It was 7 p.m. – one hour before show time at the Hollywood Bowl. I pulled on my old brown suede jacket I’d picked out at the thrift shop, like the one on Blonde on Blonde. I messed up my hair even more and flew out the door. My mother, who was too busy screwing her brains out with her various boyfriends to ever miss me, certainly wouldn’t that night; and I wouldn’t have to feel lonely or pissed off at her ever again, since I was Bob Dylan.

I went over to the corner and stuck my thumb out towards heaven. A Volkswagen pulled over after a few minutes. Inside a long-haired, older woman in wire-rimmed glasses smiled and asked: “Where to?”

“I’m going to my concert at the Hollywood Bowl,” I told her as I sank into the passenger seat.

“What concert is that?” she asked, glancing quickly at me. Was she dimwitted? Couldn’t she see I was Bob Dylan?

I narrowed my eyes. “Dylan.”

“He’s playing tonight, isn’t he?” I could have told her, yeah, I was playing, but I thought it was better for her to figure it out herself. While she was driving she gave me some funny, sideways glances. Then I realized who she was! She was the “sad-eyed lady of the lowlands.” Imagine pretending not to know me.

I bummed a cigarette, so I could look more like my latest poster. Odd, that she didn’t ask why I was hitchhiking to my own concert.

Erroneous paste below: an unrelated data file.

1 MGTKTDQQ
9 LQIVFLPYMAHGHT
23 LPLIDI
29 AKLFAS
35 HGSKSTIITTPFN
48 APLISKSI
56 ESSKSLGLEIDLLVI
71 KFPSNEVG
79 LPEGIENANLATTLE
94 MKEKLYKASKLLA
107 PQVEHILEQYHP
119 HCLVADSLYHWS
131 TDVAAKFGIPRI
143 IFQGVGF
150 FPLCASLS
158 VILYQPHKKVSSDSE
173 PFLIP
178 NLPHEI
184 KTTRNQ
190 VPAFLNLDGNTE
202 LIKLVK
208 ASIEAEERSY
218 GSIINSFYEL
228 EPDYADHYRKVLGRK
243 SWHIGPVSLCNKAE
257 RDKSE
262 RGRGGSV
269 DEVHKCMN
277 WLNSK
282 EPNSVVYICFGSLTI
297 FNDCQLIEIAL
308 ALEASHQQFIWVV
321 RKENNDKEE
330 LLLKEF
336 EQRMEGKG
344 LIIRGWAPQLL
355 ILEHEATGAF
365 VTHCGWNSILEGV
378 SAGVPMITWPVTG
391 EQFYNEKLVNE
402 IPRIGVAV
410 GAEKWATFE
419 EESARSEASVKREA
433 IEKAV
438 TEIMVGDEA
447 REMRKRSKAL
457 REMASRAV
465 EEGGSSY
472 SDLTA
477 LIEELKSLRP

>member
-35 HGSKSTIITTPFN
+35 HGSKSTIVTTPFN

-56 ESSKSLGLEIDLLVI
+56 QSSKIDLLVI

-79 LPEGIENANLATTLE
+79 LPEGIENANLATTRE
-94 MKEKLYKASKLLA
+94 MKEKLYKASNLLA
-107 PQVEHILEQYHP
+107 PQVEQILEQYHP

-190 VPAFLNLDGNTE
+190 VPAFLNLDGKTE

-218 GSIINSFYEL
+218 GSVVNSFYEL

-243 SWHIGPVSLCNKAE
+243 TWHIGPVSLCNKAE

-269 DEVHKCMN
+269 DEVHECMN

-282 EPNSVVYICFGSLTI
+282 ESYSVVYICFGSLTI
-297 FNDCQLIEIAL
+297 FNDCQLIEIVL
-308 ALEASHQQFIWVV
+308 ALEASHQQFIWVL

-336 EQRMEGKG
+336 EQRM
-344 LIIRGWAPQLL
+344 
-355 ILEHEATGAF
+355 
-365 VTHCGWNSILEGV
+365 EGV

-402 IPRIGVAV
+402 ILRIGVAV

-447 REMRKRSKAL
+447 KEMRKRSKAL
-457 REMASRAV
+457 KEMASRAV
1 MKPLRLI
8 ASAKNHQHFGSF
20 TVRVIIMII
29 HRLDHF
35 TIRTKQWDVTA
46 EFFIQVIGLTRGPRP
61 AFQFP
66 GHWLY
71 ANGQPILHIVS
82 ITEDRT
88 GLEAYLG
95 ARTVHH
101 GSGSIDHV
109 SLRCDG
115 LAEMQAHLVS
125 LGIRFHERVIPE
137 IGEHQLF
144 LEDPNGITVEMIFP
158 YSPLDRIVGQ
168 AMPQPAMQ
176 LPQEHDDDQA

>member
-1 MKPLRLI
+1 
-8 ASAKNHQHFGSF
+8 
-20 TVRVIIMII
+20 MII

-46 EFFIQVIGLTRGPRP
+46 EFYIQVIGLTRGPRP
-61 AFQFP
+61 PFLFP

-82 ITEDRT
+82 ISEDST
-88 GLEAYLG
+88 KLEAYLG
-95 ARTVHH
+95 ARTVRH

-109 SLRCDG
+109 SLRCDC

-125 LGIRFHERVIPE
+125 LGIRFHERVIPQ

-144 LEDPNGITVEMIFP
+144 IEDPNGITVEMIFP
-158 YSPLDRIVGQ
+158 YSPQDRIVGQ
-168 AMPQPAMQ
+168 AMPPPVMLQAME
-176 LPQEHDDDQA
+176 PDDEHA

“Let me off here!” I demanded. As she stopped the car, I asked: “You want my autograph?” I was coughing from that unfiltered Camel she’d given me.

“Why would I want your autograph?” She turned to stare at me. Her eyes were like glass and her mouth was mercury.

“Thanks for the ride. I’ll remember you,” I promised. I would play “Sad-eyed lady of the Lowlands” for her.


It was winter and already dark. My suede jacket wasn’t warm enough and I was shivering. Four blocks more to the Hollywood Bowl. All I had to do was slip into the Bowl through a back exit. I wondered if I was late. I didn’t see the black limo until it knocked me down. The car door opened. Light poured out. The universe split apart as I lay there. The first thing I saw was his black cowboy boots, then tight black jeans, the old, brown suede coat. His pale face glowed and his cigarette smoldered.

“Are you 0.K.? Aren’t you that groupie who gave me a turquoise belt buckle back in Tucson?” he asked in his sexy, gravely voice.

I couldn’t speak because he’d already spoken, and how could I speak with a different mouth? When the positron and electron came together, energy was released. Waves of energy flowed between us.

“Mr. Dylan, we must get going. It’s show time already!” a voice urged from inside the limo.

“Hey, Joe, there’s a kid who looks just like me out here. We just ran her over,” Dylan said.

I sat up. “It’s a hard, it’s a hard, it’s a hard rain is gonna fall,” I sang.

“You like that song? Come on, kid. You can sit backstage while I sing it.” He grabbed my arm and helped me into the limo. We both sank back into the soft leather seats as we zipped off. I tried not to look at him as we rode: the paradox of his presence was hard on my eyes.

When the limo stopped, I jumped out. As I climbed up the stairs to the stage door, I could hear them announcing: “Ladies and Gentlemen, the one and only, Mr. Bob Dylan!” I ran to center stage and grabbed the mike in front of the band playing the intro to “Blowin’ in the Wind.” The blinding lights shone into my eyes. I reveled at the universe which had given me back my twin self. I opened my mouth to sing, absorbing the rush of vibes from the audience. Two burly men from back stage ran towards me.